The following tutorial builds on the article published in the August/September 2007 issue of Quilting Arts Magazine. The Pillowcase (or bagged back, or escape hatch) finish for a small art quilt is simply a one-piece facing that covers the entire back of an art quilt. This method is useful if you have lots of knots or carried threads that you wish to cover, for example after extensively beading a piece. For larger quilts (or even small ones) you may not wish to cover the entire back. Instead, you can use facings. On a quilt with straight edges, like Koi, you can use a straight strip of cloth as I did here on the back / under / second side of this quilt. However, just like a dress neckline, facings work well on curved and irregular shapes. From the front, you can’t tell if this quilt is a Pillowcase backing or a faced edge:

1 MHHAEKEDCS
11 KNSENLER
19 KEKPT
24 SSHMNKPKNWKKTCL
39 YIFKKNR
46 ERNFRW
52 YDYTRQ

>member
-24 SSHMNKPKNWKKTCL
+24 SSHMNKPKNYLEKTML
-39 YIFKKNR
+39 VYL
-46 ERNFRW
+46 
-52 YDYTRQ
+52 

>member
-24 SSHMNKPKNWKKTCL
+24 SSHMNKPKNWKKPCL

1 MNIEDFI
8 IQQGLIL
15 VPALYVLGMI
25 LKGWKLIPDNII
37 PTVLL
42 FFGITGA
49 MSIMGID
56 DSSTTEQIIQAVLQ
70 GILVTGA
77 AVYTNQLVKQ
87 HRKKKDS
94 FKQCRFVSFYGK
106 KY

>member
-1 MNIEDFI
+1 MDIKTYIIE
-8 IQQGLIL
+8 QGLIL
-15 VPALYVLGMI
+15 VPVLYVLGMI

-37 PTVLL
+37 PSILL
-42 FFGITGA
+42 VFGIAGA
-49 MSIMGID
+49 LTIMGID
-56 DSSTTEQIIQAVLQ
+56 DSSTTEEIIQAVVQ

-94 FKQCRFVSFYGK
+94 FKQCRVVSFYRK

Borrowed from dressmaking, a facing is simply a piece of fabric that echoes the outside edges that is turned completely to the back side of a quilt. Large and small quilts with irregular edges are great candidates for facings!
1. Cut a strip of fabric that extends ½ inch beyond the outside outermost edge and 2-plus inches towards the center of the quilt from the innermost “innie”.
2. Pin the facing to the quilt top, right sides together, on the FRONT side of the quilt.
3. Sew a ¼ seam (photo below, left)
7. Edgestitch facing to seam allowance a scant 1/8” from seam line; this will encourage the seam allowance to stay put and not try to roll back to the front. (photo above right)
8. Fold facing to the back, “favoring” the edge. The little bit of yellow-green that you see in the photo below is the “favored” edge, which is a bit of the front rolled to the back.
10. Turn under the edge of the facing and stitch in place. See the photo about edgestitching to see the turned, pinned edge.
11. Repeat on the other sides, turning under the short ends of the facing and stitch down to create a completely finished facing.